Rükl 31

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Rükl Zone 31 - COPERNICUS

Neighboring maps on the Rükl Nearside Map:










Photographic Map

(This map is based on an Earth-based photograph that has been computer-corrected to zero libration. The vertical white lines indicate the left and right boundaries of the Rükl rectangle)
Background image source

Named Features

  • Apollo 16 S-IVB stage (the fourth of five S-IVB stages which impacted on the moon to show artificially created seismic waves. Apollo 16's S-IVB stage impacted southwest of Reinhold, about halfway between Reinhold and Lansberg) (the impact crater of this S-IVB stage was discovered in 2015 on Narrow Angle Camera photographs made by the Lunar Reconnaissance Orbiter, see article Found! Apollo 16 S-IVB impact crater by Mark Robinson).
  • Benavidi (Van Langren's disallowed name for Gay-Lussac Nu) (?) (E.A.Whitaker seems to have been uncertain about that one).
  • Carpathian Plateau (an unofficial name for the hilly region west of Copernicus).
  • Copernicus (aka The Monarch of the Moon) (Van Langren's Philippi IV) (J.Hewelcke's Mons Aetna, on his Insula Cicilia).
  • Copernicus H (a well known dark halo craterlet southeast of Copernicus itself, something quite interesting to observe during Full Moon).
  • Eddington (a disallowed name from H.P.Wilkins for Reinhold B, the shallow crater northeast of Reinhold itself).
  • Fauth (often nicknamed The Keyhole).
  • Gambart hills (an unofficial name for the mountainous regions northwest, west, and southwest of Gambart) (the name Gambart hills was printed on the moonmap of Rand McNally).
  • Gay-Lussac
  • Insula Anemusa (J.Hewelcke's disallowed name for a bright spot north of Lansberg) (E.A.Whitaker seems to be uncertain about that one).
  • Insula Sicilia (J.Hewelcke's disallowed name for the nimbus around Copernicus) (which he called Mons Aetna).
  • Insula Ventorum (Riccioli's discontinued name for the region surrounding Copernicus, but wait a minute... so it is depicted on the moonmap made by the Dutch moonobserver A.J.M.Wanders in his moonbook Op Ontdekking in het Maanland (1949), while on Grimaldi's map (the one with Riccioli's nomenclature) it is depicted around... Kepler) (did Wanders mentioned the reason of this change in his book?).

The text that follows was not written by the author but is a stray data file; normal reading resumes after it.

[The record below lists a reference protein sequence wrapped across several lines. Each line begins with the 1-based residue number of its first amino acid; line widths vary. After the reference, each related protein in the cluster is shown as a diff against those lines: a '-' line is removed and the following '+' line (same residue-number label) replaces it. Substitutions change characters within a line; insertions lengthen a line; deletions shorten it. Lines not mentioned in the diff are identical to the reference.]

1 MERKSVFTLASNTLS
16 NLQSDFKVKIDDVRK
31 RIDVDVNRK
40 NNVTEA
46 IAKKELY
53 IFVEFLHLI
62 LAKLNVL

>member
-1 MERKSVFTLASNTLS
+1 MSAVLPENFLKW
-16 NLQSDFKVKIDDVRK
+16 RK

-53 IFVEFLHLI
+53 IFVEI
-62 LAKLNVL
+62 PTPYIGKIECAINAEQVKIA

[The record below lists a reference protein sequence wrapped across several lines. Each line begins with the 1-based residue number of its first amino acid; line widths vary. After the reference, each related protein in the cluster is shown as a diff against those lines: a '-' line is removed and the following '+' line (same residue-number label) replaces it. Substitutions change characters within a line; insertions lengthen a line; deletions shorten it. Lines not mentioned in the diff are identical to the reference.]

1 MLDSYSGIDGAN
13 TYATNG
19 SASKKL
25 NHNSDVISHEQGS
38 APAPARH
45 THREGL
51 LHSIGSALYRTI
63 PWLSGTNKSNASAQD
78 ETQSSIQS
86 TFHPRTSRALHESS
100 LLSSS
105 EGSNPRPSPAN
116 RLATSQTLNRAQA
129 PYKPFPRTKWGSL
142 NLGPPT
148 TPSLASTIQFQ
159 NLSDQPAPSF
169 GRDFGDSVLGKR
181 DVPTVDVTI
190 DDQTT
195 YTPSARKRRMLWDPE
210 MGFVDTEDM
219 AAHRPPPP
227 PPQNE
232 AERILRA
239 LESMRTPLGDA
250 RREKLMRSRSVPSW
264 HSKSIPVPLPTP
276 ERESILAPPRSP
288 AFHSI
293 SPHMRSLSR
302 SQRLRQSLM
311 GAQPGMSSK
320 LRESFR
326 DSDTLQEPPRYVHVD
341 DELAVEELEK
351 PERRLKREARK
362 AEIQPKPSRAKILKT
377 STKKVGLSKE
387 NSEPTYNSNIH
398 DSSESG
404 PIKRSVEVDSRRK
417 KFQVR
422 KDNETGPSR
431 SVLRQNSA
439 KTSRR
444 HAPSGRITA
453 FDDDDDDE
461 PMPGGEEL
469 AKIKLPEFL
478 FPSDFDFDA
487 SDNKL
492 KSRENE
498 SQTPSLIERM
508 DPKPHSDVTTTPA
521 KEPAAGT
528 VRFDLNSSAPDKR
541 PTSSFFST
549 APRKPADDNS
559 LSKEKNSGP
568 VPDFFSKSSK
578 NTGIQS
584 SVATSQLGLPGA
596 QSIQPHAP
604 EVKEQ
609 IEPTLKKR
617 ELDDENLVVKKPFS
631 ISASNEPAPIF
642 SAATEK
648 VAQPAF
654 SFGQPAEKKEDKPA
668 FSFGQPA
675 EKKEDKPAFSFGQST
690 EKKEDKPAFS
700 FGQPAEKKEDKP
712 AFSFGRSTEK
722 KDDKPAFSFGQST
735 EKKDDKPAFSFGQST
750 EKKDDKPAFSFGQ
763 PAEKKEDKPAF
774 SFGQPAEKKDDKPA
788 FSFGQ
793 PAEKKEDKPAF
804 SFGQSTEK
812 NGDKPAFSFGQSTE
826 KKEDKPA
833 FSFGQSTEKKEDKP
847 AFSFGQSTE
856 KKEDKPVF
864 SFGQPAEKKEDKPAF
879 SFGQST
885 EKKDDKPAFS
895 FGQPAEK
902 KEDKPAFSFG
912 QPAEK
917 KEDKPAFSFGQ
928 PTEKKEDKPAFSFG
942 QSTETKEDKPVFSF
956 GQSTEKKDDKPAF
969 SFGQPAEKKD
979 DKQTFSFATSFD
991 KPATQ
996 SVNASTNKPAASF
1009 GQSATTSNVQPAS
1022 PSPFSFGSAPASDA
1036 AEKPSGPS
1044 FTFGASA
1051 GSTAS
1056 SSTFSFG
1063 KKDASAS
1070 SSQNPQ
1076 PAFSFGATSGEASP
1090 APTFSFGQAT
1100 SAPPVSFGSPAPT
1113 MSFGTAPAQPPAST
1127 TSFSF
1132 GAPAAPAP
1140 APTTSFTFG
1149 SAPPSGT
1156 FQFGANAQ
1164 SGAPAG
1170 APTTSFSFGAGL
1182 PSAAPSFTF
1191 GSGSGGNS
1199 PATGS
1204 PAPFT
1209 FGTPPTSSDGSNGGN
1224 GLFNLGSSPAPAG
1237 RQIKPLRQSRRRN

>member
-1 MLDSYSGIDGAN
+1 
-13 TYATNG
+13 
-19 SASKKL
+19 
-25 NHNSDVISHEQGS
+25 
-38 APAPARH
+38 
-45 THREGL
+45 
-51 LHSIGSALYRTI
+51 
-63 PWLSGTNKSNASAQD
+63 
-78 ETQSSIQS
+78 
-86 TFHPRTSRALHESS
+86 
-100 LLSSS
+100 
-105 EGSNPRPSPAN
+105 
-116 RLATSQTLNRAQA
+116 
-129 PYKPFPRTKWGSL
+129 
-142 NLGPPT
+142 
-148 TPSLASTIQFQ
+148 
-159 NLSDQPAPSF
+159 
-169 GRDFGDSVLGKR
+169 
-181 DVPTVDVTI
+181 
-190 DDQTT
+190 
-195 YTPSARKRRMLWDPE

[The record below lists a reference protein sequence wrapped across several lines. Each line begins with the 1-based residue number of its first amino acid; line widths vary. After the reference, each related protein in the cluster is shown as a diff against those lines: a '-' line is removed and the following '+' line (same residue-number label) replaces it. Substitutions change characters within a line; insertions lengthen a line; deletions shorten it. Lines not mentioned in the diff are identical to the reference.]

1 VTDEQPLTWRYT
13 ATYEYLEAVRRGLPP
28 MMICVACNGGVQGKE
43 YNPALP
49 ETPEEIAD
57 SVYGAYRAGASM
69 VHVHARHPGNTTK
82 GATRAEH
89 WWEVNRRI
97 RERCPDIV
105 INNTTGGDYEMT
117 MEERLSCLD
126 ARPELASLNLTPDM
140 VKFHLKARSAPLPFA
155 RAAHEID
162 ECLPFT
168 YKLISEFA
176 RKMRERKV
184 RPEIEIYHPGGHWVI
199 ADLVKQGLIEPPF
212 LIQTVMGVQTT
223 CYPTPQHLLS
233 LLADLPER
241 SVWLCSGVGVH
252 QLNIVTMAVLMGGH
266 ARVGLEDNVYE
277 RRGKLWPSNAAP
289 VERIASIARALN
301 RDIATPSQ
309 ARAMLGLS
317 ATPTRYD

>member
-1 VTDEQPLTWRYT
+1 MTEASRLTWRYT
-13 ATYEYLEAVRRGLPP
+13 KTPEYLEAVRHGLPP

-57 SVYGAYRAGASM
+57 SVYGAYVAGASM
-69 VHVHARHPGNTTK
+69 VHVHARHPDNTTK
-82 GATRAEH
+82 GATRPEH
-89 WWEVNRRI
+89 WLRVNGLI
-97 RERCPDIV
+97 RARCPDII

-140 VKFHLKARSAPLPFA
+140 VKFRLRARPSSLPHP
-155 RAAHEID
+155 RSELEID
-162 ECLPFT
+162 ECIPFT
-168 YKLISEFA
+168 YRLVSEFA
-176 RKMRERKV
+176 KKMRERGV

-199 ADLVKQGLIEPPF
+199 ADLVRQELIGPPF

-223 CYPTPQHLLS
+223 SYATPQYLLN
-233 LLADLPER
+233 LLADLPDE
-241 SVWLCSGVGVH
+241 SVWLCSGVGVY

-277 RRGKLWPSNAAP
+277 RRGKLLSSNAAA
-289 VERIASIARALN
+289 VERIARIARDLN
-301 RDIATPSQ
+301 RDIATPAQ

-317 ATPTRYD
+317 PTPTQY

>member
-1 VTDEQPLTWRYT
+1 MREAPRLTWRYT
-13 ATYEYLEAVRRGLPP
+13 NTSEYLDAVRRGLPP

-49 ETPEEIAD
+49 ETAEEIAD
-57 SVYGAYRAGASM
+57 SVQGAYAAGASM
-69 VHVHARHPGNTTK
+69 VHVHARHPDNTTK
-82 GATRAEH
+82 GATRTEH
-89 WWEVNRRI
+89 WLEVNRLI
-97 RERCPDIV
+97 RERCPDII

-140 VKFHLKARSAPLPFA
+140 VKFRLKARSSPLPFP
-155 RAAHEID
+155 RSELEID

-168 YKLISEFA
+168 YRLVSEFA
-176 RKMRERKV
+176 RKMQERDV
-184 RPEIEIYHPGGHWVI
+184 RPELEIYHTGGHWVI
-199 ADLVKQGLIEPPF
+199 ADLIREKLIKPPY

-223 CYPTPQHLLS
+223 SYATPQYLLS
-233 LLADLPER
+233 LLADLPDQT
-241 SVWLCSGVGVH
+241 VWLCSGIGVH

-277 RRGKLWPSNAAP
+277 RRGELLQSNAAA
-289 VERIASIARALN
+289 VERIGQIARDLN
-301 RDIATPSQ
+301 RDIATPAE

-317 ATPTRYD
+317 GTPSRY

• Lansberg (the partially depicted crater in the lower left corner of chart 31, see chart 42 for most of it).
  • Luna 5 (?) (according to Wikipedia, Luna 5 impacted southwest of Copernicus, at approximately 8° North/ 23° West, although the original printed version of Antonin Rukl's atlas shows the impact site of Luna 5 southeast of Lansberg, see Chart 42).
  • Mons Cratas (J.Hewelcke's disallowed name for the ejecta ray north of Copernicus, see also Chart 20; the southern part of Mare Imbrium).
  • Montes Carpatus (north of Copernicus, see Chart 20).
  • Montes Chalcidici (J.Hewelcke's disallowed name for the ejecta ray east of Copernicus).
  • Montes Hiblaei (or Hyblei) (J.Hewelcke's disallowed name for the ejecta ray west-southwest of Copernicus).
  • Oval Rays (an unofficial name from D.Alter for the curious curved shapes of some of the ejecta rays of Copernicus).
  • Reinhold (Van Langren's Mexiae, J.Hewelcke's Mons Neptunus).
  • Reinhold Beta (hill south-southeast of Reinhold).
  • Reinhold Delta (hill west-southwest of Reinhold) (for the hills Reinhold Beta and Delta, see Chart 53 in the Times Atlas of the Moon).
  • Rima Gay-Lussac
  • Wagner (a disallowed name from H.P.Wilkins for the crater Tobias Mayer C west-northwest of Copernicus, see Additional Information below; the Wagner case).

Lettered Crater Locations

(click on the thumbnails to display full-sized images; use browser BACK button to return - the dashed white lines are the midpoints of the Rükl zones)

Full zone with lettered craters:
external image Rukl_31_satellites.jpg

Lettered craters by quadrants:
North West
North East

external image Rukl_31_satellites_NW.jpg

external image Rukl_31_satellites_NE.jpg

external image Rukl_31_satellites_SW.jpg

external image Rukl_31_satellites_SE.jpg

South West
South East

Additional Information

The odd WAGNER case (Tobias Mayer C)

This is a rather strange case, because in Hugh Percy Wilkins's book THE MOON, Section 5, he (H.P.Wilkins) mentioned a certain Wagner who seems to have been a Hanoverian physiologist (Rudolf Wagner 1805-1864), but I think this was some sort of error, because it should have been Johann Wilhelm Wagner (1681-1745); a German astronomer who was active at the observatory of Bernhard Friedrich Freiherr Baron von Krosigk.
It should be mentioned that this astronomer's name (KROSIGK) was once seen at the crater which is nowadays known as Tobias Mayer G.
The astronomers J.W.Wagner and B.v.Krosigk are also mentioned on page 31 of the Dutch moonbook Op Ontdekking in het Maanland, by A.J.M.Wanders (1949).
Discovery of the curious R.Wagner/ J.W.Wagner case (and confusing error in Wilkins's book): Danny Caes (- DannyCaes Sep 19, 2015)